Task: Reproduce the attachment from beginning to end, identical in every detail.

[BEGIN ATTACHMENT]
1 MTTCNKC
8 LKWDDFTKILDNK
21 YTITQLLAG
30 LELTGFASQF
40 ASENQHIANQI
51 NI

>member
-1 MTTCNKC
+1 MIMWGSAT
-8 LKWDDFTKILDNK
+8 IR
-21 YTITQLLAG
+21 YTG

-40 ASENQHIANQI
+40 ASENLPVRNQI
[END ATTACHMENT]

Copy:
1 MTTCNKC
8 LKWDDFTKILDNK
21 YTITQLLAG
30 LELTGFASQF
40 ASENQHIANQI
51 NI

>member
-1 MTTCNKC
+1 MIMWGSAT
-8 LKWDDFTKILDNK
+8 IR
-21 YTITQLLAG
+21 YTG

-40 ASENQHIANQI
+40 ASENLPVRNQI